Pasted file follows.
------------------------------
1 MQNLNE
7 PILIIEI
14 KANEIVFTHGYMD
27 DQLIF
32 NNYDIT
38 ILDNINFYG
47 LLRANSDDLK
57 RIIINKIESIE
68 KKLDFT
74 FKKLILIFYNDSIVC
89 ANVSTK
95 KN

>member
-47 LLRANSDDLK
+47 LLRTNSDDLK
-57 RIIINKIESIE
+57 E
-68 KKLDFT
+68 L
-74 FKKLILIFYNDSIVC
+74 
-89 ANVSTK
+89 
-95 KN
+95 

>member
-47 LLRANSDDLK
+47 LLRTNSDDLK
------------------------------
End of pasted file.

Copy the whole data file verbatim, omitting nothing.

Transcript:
1 MQNLNE
7 PILIIEI
14 KANEIVFTHGYMD
27 DQLIF
32 NNYDIT
38 ILDNINFYG
47 LLRANSDDLK
57 RIIINKIESIE
68 KKLDFT
74 FKKLILIFYNDSIVC
89 ANVSTK
95 KN

>member
-47 LLRANSDDLK
+47 LLRTNSDDLK
-57 RIIINKIESIE
+57 E
-68 KKLDFT
+68 L
-74 FKKLILIFYNDSIVC
+74 
-89 ANVSTK
+89 
-95 KN
+95 

>member
-47 LLRANSDDLK
+47 LLRTNSDDLK